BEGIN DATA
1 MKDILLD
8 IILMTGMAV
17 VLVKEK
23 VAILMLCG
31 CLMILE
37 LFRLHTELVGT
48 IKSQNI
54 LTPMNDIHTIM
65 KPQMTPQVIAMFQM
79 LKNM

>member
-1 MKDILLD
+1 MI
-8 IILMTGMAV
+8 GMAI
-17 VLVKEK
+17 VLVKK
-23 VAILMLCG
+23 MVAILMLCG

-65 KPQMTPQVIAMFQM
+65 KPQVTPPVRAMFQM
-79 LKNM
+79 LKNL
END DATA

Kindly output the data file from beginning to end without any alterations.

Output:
1 MKDILLD
8 IILMTGMAV
17 VLVKEK
23 VAILMLCG
31 CLMILE
37 LFRLHTELVGT
48 IKSQNI
54 LTPMNDIHTIM
65 KPQMTPQVIAMFQM
79 LKNM

>member
-1 MKDILLD
+1 MI
-8 IILMTGMAV
+8 GMAI
-17 VLVKEK
+17 VLVKK
-23 VAILMLCG
+23 MVAILMLCG

-65 KPQMTPQVIAMFQM
+65 KPQVTPPVRAMFQM
-79 LKNM
+79 LKNL